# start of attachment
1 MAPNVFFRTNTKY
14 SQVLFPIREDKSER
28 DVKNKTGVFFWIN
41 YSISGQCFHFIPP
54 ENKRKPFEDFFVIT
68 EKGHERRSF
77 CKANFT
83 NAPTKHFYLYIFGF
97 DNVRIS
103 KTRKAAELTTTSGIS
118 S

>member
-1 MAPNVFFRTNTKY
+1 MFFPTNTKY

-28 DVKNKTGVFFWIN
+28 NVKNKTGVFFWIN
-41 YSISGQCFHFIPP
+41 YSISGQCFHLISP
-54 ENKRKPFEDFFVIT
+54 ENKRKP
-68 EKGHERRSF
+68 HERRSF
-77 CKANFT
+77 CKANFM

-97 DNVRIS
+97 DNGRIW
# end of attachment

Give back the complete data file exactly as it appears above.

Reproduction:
1 MAPNVFFRTNTKY
14 SQVLFPIREDKSER
28 DVKNKTGVFFWIN
41 YSISGQCFHFIPP
54 ENKRKPFEDFFVIT
68 EKGHERRSF
77 CKANFT
83 NAPTKHFYLYIFGF
97 DNVRIS
103 KTRKAAELTTTSGIS
118 S

>member
-1 MAPNVFFRTNTKY
+1 MFFPTNTKY

-28 DVKNKTGVFFWIN
+28 NVKNKTGVFFWIN
-41 YSISGQCFHFIPP
+41 YSISGQCFHLISP
-54 ENKRKPFEDFFVIT
+54 ENKRKP
-68 EKGHERRSF
+68 HERRSF
-77 CKANFT
+77 CKANFM

-97 DNVRIS
+97 DNGRIW